Well I think the goat post is going to have to wait. There are goats in the church. I think everyone knows it. It’s time to move on…at least until later. I think this is more important right now.
“1Now in these days when the disciples were increasing in number, a complaint by the Hellenists arose against the Hebrews because their widows were being neglected in the daily distribution. 2And the twelve summoned the full number of the disciples and said, “It is not right that we should give up preaching the word of God to serve tables. 3Therefore, brothers, pick out from among you seven men of good repute, full of the Spirit and of wisdom, whom we will appoint to this duty. 4But we will devote ourselves to prayer and to the ministry of the word.” 5And what they said pleased the whole gathering, and they chose Stephen, a man full of faith and of the Holy Spirit, and Philip, and Prochorus, and Nicanor, and Timon, and Parmenas, and Nicolaus, a proselyte of Antioch. 6These they set before the apostles, and they prayed and laid their hands on them. 7And the word of God continued to increase, and the number of the disciples multiplied greatly in Jerusalem, and a great many of the priests became obedient to the faith.”–Acts 6:1 – 7 (ESV)
In v.2 I notice that the twelve state the reason for creating the office of ‘deacon’. It was because ‘it is not right’ for them to give up the preaching of the word of God to serve tables.’ The office of deacon, when properly defined, proved to be a catalyst for several things. The word of God increased, the number of disciples multiplied greatly, and even a great many priests came to be ‘obedient to the faith.’ Their duty here appears to be anything that keeps the twelve from the ministry of the word. (v.3) The distribution, or the service to the widows was something that took a great deal of time. It takes a lot of time to take care of folks. I did notice that the word for ‘distribution’ was pretty close to the word for ‘deacon’ as if the two were rooted in the same Greek word. If that’s the case then I would have to say that it supports the notion of the office deacon being for service, not for leading the church.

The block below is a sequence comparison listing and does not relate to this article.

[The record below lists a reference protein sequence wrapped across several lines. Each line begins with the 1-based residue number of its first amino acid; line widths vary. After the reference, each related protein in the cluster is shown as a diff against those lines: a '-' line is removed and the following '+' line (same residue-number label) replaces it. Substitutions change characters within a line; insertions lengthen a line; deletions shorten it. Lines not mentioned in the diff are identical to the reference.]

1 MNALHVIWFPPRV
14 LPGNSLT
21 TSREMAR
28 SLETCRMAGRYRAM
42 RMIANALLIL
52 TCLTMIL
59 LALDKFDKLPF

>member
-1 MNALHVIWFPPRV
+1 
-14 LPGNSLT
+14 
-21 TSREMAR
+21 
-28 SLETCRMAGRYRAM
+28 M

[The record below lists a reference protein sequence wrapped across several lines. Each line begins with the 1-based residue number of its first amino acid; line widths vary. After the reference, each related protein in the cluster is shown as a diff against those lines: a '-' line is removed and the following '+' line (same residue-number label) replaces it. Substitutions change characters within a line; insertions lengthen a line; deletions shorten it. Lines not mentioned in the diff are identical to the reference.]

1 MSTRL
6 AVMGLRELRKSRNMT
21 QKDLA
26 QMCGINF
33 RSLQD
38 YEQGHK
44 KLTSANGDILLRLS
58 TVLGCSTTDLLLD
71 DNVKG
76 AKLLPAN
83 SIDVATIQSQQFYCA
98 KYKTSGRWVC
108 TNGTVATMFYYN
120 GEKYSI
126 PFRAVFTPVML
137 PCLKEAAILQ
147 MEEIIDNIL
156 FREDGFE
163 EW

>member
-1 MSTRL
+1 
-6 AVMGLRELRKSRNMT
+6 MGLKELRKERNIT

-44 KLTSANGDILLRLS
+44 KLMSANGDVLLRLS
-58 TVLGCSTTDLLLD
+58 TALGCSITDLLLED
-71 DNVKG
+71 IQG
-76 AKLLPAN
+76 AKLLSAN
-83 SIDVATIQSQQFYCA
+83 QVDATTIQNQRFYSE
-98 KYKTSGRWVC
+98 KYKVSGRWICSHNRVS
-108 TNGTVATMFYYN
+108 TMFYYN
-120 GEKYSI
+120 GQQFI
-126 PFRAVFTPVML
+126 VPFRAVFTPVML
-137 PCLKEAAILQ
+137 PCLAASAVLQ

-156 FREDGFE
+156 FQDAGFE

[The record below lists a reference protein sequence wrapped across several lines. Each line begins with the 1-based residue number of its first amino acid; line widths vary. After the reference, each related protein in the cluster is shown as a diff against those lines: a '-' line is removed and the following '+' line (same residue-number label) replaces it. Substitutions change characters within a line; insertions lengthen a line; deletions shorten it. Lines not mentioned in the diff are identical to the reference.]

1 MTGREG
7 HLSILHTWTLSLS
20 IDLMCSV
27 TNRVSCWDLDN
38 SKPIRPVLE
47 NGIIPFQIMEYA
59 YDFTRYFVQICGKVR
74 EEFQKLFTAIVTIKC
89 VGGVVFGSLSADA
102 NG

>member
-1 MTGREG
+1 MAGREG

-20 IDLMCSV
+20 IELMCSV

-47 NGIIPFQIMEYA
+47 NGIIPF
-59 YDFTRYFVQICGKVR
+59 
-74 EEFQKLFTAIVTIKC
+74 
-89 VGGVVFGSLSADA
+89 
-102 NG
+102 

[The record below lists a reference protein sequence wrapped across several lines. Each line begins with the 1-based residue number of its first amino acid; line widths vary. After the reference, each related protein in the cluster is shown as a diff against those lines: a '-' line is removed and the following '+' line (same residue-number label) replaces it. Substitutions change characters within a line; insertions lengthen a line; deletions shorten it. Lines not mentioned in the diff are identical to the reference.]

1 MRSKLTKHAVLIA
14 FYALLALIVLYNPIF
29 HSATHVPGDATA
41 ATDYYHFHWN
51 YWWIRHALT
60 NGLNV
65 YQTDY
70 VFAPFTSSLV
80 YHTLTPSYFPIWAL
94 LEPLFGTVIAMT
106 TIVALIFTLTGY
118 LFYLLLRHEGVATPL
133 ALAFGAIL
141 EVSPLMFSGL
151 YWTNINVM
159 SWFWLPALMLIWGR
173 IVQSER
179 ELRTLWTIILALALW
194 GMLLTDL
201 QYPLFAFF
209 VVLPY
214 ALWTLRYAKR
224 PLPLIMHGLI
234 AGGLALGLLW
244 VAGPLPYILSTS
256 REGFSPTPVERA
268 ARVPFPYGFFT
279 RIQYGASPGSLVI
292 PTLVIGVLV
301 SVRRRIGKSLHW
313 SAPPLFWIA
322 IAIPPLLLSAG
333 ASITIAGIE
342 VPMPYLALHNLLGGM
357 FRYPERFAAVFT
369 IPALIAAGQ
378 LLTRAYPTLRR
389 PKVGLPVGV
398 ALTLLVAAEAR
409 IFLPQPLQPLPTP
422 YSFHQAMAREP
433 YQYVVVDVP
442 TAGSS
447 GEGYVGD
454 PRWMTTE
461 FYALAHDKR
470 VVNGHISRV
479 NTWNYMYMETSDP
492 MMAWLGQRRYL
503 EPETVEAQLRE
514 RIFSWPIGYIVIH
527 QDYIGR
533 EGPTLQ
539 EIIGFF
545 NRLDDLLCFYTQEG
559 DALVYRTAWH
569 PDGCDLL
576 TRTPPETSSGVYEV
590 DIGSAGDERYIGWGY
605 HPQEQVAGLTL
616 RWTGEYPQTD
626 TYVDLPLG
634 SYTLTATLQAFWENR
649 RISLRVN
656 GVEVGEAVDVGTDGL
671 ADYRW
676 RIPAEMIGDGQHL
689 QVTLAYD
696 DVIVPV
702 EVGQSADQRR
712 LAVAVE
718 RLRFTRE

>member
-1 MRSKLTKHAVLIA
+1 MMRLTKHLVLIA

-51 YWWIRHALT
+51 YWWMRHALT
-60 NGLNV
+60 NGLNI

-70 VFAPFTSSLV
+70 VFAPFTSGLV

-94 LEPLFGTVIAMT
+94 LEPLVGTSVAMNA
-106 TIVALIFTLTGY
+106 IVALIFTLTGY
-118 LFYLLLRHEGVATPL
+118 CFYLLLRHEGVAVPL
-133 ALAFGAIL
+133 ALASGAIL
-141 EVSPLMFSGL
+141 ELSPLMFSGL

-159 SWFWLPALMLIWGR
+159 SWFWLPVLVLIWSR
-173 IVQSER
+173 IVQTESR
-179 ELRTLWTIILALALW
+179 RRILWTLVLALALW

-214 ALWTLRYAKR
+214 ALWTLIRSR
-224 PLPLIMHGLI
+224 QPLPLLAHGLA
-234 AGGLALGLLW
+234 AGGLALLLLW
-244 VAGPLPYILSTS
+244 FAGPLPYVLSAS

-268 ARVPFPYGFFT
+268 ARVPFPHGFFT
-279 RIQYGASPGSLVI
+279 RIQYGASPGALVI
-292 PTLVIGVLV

When I compare this model with what most Southern Baptist Churches use I am surprised we get anything done. I am also not surprised that so many pastors burn out early or quit the ministry all together. They are on their own in a position that demands support and yet they usually have none. Praise God that He lifts these men up so that they are willing to do this work as they do. Most of them throw themselves into it no matter what it costs them in health and even their relationship with their wives. But do they really have to do this? I don’t think so. In fact I think we have a biblical imperative here to do whatever is necessary to see that their prayer and study time–the ministry of the word–is not disturbed. In v.4 the twelve, after creating the office of deacon and assigning them this duty they say that the deacons will take care of the distribution “But we will devote ourselves to prayer and to the ministry of the word.”
Now here is something that should perk up the ears of the most die-hard church growth guru. In v.7 we see that when the twelve–arguably ‘elders’ at this point–are left to the ministry of the word the result is that ‘the word of God continued to increase, and the number of the disciples multiplied greatly in Jerusalem…’ It was so effective that even a ‘great many of the priests became obedient to the faith.’ It’s pretty obvious that if we’re so concerned about our baptism or membership numbers that we are focusing on the wrong issues. This is one of the issues that must be dealt with if we are going to close the wide open back door to the SBC. It can’t do anything but help the church to have men devoted to prayer and the study, preaching, and teaching of the word of God and other men devoted to allowing them the freedom to do so.
It doesn’t take long for this to take hold in the church either. As early as Acts 11 we see that Saul and Barnabas send a letter to the ‘elders.’ Also, in Acts 14:23 we see that they also “…appointed elders for them in every church, with prayer and fasting they committed them to the Lord in whom they had believed.” This wasn’t a passing thing. This was something that Paul instituted in ‘every’ church. It wasn’t just a Jerusalem idiosyncrasy, something that is only pertinent to the first century church. It was something that was meant to be a permanent fixture in the church.